Take the 2-minute tour ×
Stack Overflow is a question and answer site for professional and enthusiast programmers. It's 100% free, no registration required.

I'm sure I join many in being glad there's finally a powerful language tied tightly to a mainstream GUI/Database/Communication framework.

I haven't been sure where to post this, but here seems the best spot.

I need to use Unicode symbol characters either as operators or as function names. I'd like syntactic sugar, but I don't need it.

Guy Steele pointed out in Communications of the ACM that "*" was a forced choice when it was adopted from Ascii as multiply, but my software works in Unicode, so I'm not tethered to Ascii anymore.

!$%&*+-./<=>?,@^|~:

Part of localization includes local programmers. Why limit the set of operators that can be defined in F#? It isn’t orthogonal to C#'s and F#'s acceptance of many Unicode IsLetter in identifiers.

Also, F# is likely to be used for symbolic manipulation of problems from logic, math, physicists, etc. It makes work much easier if there’s a direct mapping into the language of the basic operators. (F# and C# accept many Unicode IsLetter? as well as IsDigit’? This is a request to allow Unicode IsSymbol? As operators with the precedence of, for example, *, or, since “+” is both a unary and binary operator, I could put up with the precedence of + and make up the difference with parenthesized groupings.

Consider the domain-specific needs of logicians, mathematicians, physicists, etc. I’d rather write a symbolic differentiator or integrator using math symbols than Ascii permutations of already-taken operators.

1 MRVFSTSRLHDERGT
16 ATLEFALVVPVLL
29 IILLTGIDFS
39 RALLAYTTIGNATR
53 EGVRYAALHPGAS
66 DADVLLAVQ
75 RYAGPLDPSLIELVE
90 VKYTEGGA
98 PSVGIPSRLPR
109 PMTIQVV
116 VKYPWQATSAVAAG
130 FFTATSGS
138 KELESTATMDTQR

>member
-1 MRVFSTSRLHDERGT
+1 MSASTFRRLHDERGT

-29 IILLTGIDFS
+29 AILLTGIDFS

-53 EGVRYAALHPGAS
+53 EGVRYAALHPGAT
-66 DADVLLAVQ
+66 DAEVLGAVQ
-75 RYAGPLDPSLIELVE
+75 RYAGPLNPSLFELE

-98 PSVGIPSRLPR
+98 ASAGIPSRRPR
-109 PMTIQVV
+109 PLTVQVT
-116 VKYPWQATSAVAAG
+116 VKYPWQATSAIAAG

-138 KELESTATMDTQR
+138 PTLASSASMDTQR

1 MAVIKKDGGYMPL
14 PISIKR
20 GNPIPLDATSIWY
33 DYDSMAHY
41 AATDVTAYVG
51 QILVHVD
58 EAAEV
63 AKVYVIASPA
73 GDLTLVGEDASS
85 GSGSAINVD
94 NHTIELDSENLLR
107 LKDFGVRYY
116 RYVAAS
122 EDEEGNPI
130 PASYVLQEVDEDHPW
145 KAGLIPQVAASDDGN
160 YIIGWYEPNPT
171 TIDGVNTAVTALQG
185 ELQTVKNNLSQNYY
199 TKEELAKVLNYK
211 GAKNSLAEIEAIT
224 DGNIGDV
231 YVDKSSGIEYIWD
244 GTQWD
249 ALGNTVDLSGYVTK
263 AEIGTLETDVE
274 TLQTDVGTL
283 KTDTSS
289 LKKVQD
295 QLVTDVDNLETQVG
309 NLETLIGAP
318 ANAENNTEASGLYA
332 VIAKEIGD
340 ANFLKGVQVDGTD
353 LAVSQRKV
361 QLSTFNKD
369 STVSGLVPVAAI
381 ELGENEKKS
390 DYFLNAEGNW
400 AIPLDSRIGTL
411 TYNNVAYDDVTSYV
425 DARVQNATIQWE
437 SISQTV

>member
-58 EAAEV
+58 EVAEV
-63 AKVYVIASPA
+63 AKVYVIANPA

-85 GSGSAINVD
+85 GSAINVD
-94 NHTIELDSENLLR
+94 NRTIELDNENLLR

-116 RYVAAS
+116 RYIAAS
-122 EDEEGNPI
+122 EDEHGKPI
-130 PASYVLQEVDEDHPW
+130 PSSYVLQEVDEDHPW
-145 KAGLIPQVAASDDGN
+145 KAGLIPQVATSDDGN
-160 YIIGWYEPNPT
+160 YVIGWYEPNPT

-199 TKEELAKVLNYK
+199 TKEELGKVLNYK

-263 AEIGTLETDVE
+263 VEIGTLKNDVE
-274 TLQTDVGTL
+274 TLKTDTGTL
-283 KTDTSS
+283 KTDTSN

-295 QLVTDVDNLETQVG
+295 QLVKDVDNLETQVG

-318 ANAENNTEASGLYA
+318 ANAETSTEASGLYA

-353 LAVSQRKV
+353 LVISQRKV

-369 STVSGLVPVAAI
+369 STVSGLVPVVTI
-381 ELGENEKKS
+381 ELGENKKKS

• Logic: ∀ ∃ ⇒
  • Math: ∑ ∫ ∂
  • Group theory: ≤ ≥ ∈ ∉
  • Set Theory: ⊆ ⊇ ⊃ ∪ ∩
  • Tensors: ⊗

I’ve written many languages in other languages, but because F# is tightly .Net-integrated, this issue poses special challenges without language support:

It’s trivial to cobble up a translator that takes Unicode-operator F# source and maps it, line-by-line, to Ascii-operator F# source.

But when debugging, how do I make sure the programmer still sees their untranslated source? And that they can see variable values.

Operators and converts them is trivial. But how do I ensure the translation is what gets compiled, while the programmer sees their own source? If I map line-for-line correctly, how do I ensure they can still point at a variable and see its value?

share|improve this question
    
I've added the f# tag, but to do so I had to get rid of the math tag. I think that's a fair trade (the core problem here is something f# people might now about, rather than something for mathematicians to ponder) –  tialaramex Jul 21 '09 at 13:16
3  
See also cs.hubfs.net/forums/thread/9690.aspx –  Brian Jul 21 '09 at 16:30
add comment

4 Answers

There is a math (Unicode) symbol extension for F# available in the Visual Studio Gallery.

This allows you to define Unicode symbols, e.g.:

let inline (~∑) xs = xs |> Seq.sum

let total = ∑myList
share|improve this answer
add comment

You may be interested in Project Fortress which is a new functional programming language that embraces the Unicode character set (among many other features). In particular, see the Mathematical Syntax in Fortress page which contains some sample code.

share|improve this answer
    
My interest is strong in F# because .Net can be used to create any application that doesn't need C++ performance. And Project Fortress sounds interesting. Thanks. –  Michael Ginn Jul 26 '09 at 6:06
add comment

For an interesting discussion on this check: http://cs.hubfs.net/forums/thread/9690.aspx

share|improve this answer
    
This answer duplicates Brian's comment above. –  bytebuster Feb 6 '13 at 16:46
add comment

Other languages, such as Scala, do permit operators from outside the ASCII range -- mathematical symbols(Sm) and other symbols(So)

share|improve this answer
add comment

Your Answer

 
discard

By posting your answer, you agree to the privacy policy and terms of service.